1. Introduction

1.1. Purpose

The purpose of this document is to explain the procedures of the MONARC method by describing the various steps offered by the tool.

1.2. Other documents

1.3. Syntax used in the document


All numbers in white on a red background are used on print-screen views to provide additional explanations. Explanations are always after the view with the corresponding numbering. i.e. 1.


MONARC Reference

1.4. Syntax used in MONARC


Button that always brings up the menu.


Creating/adding something in context (assets, recommendations, etc.).


Most fields of MONARC display additional information when the pointer stay unmoved some time.


Export any table (.csv) or graphic (.png).

2. Monarc Method

MONARC is an iterative and qualitative method of risk analysis in four stages; broadly inspired by ISO/IEC 27005.

2.1. Iterative Method

MONARC uses an iterative method which enables the pragmatic progression of risk management. This approach, as recommended by ISO 27005, enables the user to restrict himself to the essentials, then to carry out successive iterations to broaden the target or further refine it to cover more technical aspects. The optimised risk models provided as standard with the tool will enable this type of management to be carried out.

  1. Context establishment: Definition of the target of the risk analysis, establishing and describing the context, defining the risk analysis criteria and the structure of the risk approach.

  2. Context modelling: Development phase of the risk model. After having identified the primary assets, they just need to be broken down into support assets on a priority basis. The most common assets are present in the MONARC knowledge base and therefore identification of risk by default is offered. This type of identification may be sufficient in an initial risk iteration; however, it is the responsibility of the risk expert to provide the comprehensive model.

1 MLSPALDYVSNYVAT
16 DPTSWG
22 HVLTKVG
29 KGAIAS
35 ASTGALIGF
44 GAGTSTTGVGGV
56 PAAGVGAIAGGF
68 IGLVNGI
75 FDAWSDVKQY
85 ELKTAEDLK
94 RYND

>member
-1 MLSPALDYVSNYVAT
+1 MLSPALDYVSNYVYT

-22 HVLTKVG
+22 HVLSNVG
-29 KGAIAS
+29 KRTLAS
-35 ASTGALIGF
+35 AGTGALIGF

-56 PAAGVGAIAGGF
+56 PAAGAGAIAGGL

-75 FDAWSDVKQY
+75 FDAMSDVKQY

3. Evaluation and treatment of risks: Risk assessment involves establishing the level of threats and vulnerabilities of the context type under review. The processing of risk entails proposing security measures which tend to lower major risks to acceptable levels and to accept low risks.

  4. Implementation and monitoring: The current MONARC version provides a follow-ups views in terms of the implementation of recommendations. Monitoring involves checking the major changes to the risk analysis context on a regular basis, as well as any major changes beyond said context which would imply a redesign of an analysis iteration.

2.2. Qualitative method

MONARC is a Qualitative method,

the risk parameters are determined on a contextual digital scale which enables the risks to be prioritised.

This approach is based on ISO/IEC 27005 as it is easier to understand, especially for non-tangible criteria in terms of impact and consequences, such as reputation, operational, legal, etc.

2.3. Method broadly based on ISO/IEC 27005

The illustration above displays the similarities between ISO/IEC 27005 and MONARC.


The sub-stages provided by the method are also in line with ISO/IEC 27005:


2.4. Access to methodology screens

Access to the views of the various stages of the method is provided by clicking on the numbers 1 to 4, which are displayed under the Breadcrumbs in the main MONARC view. The ISO/IEC 27005 processes are implemented via the views.


2.5. Details of the stages

  1. Ticking the boxes enables the user to develop the progress status of the method

  2. Clicking on the heading provides access to the management contextual sub-screen

3. Context Establishment

By clicking on number 1, the following menu will appear:


  1. Link to the contextual management pop-ups, see the following chapters.

  2. Boxes to tick, indicating that the stage selected has closed. This optional information helps to show the progress of the risk analysis project and display the risk representation graph of the dashboard.

  3. Link enabling the Validation of the context deliverable to be generated. As part of a consultancy assignment, for instance, it may be helpful to get the client to validate it.

3.1. Risk analysis context

This view offers text encoding and formatting functions, enabling the risk analysis target to be contextualised with well-formatted texts that will be documented in the deliverables.


  1. Access to the text formatting functions (bold, italics, paragraph, text size, etc.). The quality of the encoding directly affects that of the deliverable.

  2. To display or delete the help area.

  3. Help area on the content which is recommended for data entry (Additional information).